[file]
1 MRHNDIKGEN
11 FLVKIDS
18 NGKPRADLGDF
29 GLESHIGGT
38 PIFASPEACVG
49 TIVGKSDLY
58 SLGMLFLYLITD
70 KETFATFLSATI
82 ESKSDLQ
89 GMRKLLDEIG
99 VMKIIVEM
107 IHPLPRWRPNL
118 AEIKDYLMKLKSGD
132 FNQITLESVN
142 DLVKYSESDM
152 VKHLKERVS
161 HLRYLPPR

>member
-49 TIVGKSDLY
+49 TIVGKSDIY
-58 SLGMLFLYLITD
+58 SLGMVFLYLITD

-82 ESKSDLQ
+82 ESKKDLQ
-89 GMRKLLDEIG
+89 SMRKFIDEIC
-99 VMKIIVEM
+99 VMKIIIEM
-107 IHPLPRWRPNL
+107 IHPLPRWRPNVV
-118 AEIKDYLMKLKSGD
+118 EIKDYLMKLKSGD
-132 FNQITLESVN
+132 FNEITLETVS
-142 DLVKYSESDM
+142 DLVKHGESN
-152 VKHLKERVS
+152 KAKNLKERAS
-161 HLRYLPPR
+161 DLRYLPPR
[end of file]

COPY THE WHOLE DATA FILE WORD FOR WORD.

1 MRHNDIKGEN
11 FLVKIDS
18 NGKPRADLGDF
29 GLESHIGGT
38 PIFASPEACVG
49 TIVGKSDLY
58 SLGMLFLYLITD
70 KETFATFLSATI
82 ESKSDLQ
89 GMRKLLDEIG
99 VMKIIVEM
107 IHPLPRWRPNL
118 AEIKDYLMKLKSGD
132 FNQITLESVN
142 DLVKYSESDM
152 VKHLKERVS
161 HLRYLPPR

>member
-49 TIVGKSDLY
+49 TIVGKSDIY
-58 SLGMLFLYLITD
+58 SLGMVFLYLITD

-82 ESKSDLQ
+82 ESKKDLQ
-89 GMRKLLDEIG
+89 SMRKFIDEIC
-99 VMKIIVEM
+99 VMKIIIEM
-107 IHPLPRWRPNL
+107 IHPLPRWRPNVV
-118 AEIKDYLMKLKSGD
+118 EIKDYLMKLKSGD
-132 FNQITLESVN
+132 FNEITLETVS
-142 DLVKYSESDM
+142 DLVKHGESN
-152 VKHLKERVS
+152 KAKNLKERAS
-161 HLRYLPPR
+161 DLRYLPPR